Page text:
A Novel Take on Eternal Life

Dara Horn breathes life into classical Jewish sources.

Dara HornPhotograph by Michael B. Priest

Dara Horn ’99, Ph.D. ’06, would never choose to be immortal. In her new novel, Eternal Life, this is the problem facing Rachel, a 2,000-year-old Jewish woman who made a bargain with the high priest at the Second Holy Temple: in exchange for the survival of her sick son, she gives up her own death. “What reasons are there for being alive?” Rachel asks herself over the centuries. None of them—to love God; to serve others; to feel joy, to build for the future—has any meaning without the constraints of a normal human lifespan. As she watches her dozens of husbands and children die before she does, her relationship with God comes to feel “sadomasochistic.”

Eternal Life might be the most fantastical of Horn’s books, but it also emerges most directly from her daily life. “Something I’ve noticed was that friends of mine with smaller families become very nostalgic as their children grow up and pass milestones,” she says. “This is not at all my experience. I’m a mother of four young children, and when you have that many children, you keep going to preschool graduations over and over again. You just keep resetting the clock: ‘Oh, it’s the first day of kindergarten again!’”

Immortality is not a particularly original subject in literature, but stories of eternal life, she says, “are almost never about fertile women.” In her novel, Hannah, a gifted biologist who is researching life extension, discovers that her grandmother Rachel has the telomeres of a teenager. While reading about advances in anti-aging for the book, Horn, who spent her childhood in suburban New Jersey and is now raising her family there, thought back to her own, repetitive domestic experience: “Who in their right mind would want to go through this again and again and again?”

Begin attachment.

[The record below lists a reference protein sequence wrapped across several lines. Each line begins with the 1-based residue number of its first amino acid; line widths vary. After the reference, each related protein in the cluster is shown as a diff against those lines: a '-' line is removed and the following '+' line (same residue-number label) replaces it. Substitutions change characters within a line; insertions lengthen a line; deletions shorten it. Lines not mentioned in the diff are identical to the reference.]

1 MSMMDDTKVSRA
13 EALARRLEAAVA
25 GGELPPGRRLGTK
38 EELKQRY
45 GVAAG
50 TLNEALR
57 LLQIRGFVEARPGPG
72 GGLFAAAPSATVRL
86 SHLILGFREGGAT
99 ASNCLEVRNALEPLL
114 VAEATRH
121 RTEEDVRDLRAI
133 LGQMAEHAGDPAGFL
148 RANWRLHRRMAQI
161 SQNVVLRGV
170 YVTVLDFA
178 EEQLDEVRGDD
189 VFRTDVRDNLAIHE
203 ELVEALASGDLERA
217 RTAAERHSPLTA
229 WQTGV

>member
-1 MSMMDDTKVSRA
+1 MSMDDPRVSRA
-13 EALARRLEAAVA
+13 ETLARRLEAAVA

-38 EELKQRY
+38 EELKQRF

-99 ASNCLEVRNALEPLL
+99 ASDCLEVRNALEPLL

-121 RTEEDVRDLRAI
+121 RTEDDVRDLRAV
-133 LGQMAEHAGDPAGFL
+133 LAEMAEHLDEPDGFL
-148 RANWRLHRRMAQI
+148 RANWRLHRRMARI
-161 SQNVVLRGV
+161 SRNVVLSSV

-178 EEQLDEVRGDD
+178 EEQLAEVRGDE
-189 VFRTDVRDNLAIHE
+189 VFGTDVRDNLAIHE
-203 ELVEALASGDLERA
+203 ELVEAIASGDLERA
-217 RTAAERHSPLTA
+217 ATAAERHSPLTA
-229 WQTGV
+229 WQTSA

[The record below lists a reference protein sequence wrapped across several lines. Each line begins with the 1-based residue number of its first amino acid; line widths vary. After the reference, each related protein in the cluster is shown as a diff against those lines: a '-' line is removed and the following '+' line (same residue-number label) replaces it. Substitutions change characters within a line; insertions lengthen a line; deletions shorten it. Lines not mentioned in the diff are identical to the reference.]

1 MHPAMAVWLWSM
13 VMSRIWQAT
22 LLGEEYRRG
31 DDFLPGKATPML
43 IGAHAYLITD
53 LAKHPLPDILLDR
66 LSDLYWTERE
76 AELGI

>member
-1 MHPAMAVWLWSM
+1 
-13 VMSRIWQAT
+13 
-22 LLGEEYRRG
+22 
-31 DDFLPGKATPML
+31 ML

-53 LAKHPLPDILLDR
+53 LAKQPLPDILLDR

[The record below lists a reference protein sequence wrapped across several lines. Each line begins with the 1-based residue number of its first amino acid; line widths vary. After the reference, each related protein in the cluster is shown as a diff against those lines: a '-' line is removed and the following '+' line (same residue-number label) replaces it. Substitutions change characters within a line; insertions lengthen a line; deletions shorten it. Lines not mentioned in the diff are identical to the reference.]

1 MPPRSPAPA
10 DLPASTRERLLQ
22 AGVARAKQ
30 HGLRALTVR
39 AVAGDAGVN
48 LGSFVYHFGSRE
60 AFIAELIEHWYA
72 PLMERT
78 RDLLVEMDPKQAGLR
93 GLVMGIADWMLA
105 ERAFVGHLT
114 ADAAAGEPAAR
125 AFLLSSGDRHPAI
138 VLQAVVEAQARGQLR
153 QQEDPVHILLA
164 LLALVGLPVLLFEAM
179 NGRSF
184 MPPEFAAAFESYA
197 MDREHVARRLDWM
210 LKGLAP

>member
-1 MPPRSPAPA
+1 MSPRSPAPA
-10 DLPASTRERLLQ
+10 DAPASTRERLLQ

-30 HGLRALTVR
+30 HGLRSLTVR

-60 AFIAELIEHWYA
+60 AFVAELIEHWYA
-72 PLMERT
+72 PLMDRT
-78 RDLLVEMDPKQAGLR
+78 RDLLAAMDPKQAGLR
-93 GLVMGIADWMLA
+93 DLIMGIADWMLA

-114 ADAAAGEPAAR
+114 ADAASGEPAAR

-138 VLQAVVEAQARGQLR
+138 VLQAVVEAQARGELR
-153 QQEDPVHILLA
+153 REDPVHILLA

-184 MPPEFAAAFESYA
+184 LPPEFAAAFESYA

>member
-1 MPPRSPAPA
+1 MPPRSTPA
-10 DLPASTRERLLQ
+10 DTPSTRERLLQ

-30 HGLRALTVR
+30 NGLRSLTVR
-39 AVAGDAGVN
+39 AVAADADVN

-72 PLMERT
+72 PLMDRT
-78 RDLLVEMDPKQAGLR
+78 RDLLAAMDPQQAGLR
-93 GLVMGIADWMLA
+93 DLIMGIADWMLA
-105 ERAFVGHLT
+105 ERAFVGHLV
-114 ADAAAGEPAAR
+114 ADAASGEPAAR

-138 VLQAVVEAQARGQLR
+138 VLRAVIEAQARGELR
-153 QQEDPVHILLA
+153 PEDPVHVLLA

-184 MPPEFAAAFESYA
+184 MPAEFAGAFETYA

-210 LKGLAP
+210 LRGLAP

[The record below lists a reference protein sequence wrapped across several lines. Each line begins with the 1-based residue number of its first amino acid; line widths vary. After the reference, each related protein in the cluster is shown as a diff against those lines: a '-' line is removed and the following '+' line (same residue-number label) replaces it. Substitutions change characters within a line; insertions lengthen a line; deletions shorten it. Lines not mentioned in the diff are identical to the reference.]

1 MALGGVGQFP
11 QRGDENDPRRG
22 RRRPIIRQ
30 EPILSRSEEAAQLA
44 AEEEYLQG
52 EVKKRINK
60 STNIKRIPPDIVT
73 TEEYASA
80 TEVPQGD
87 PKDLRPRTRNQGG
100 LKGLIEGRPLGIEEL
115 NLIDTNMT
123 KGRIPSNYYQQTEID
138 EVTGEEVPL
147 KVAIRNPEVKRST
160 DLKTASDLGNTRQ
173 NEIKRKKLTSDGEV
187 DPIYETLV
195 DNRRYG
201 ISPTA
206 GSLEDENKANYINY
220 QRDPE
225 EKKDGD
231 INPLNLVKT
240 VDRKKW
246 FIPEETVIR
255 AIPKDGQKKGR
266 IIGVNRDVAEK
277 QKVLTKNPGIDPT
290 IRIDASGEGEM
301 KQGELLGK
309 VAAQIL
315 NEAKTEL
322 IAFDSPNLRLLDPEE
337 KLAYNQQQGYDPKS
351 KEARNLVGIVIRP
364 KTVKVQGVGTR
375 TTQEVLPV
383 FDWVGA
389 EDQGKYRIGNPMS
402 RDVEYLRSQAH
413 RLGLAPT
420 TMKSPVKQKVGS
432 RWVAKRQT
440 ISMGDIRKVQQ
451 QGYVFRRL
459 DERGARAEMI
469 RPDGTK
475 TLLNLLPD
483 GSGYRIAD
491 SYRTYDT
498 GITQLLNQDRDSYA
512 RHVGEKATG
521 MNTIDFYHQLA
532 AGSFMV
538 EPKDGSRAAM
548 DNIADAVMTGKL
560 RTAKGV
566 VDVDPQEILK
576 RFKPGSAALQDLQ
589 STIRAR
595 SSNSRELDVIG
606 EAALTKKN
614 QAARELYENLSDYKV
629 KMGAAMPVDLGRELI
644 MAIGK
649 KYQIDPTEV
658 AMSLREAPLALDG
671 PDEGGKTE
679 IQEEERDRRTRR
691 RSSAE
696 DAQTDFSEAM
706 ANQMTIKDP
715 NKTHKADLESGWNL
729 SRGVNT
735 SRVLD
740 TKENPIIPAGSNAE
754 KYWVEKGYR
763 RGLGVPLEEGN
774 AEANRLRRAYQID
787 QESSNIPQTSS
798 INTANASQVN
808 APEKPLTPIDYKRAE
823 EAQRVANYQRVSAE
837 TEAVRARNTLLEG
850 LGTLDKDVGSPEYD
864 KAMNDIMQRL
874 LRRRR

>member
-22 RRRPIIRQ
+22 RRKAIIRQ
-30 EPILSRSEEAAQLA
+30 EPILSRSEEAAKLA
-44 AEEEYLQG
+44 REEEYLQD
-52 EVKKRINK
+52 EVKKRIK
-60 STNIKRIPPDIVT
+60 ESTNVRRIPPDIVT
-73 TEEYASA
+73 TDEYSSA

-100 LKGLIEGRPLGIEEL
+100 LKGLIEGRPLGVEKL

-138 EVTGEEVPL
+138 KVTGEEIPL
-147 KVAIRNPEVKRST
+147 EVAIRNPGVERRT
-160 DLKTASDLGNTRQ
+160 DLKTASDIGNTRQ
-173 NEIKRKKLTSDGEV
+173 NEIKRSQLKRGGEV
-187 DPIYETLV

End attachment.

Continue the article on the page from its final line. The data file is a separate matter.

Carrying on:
With Rachel’s life spanning Jewish societies—continually dying yet reborn after each disaster—from the Roman Empire to modern Israel, Eternal Life reads as a metaphor for Jewish history. The novel also reflects the contrast between the Judaic and American relationships to time, says Horn. “In the United States we have this mythology that your past doesn’t matter—that’s the premise of the American experiment. The premise of Judaism is exactly the opposite, because the founding mythology of Judaism is that when God gave the Torah to the Israelites at Mount Sinai, it wasn’t just that generation of Israelites that was present, but all their future descendants were present. The most important thing in your life happened thousands of years before you were born.”

Horn moonlights as a professor of Jewish literature (she has held the Weinstock visiting professorship in Jewish studies at Harvard), and her novels, five in all, have been recognized for their engagement with the texts she has worked on academically, often colliding in funny ways with her modern characters. “The great thing about getting a doctorate was that no one expects you to finish it!” she says. “Every time I would get stuck on my dissertation I would procrastinate by writing my novel, and vice versa, so I never felt like I was doing any work.”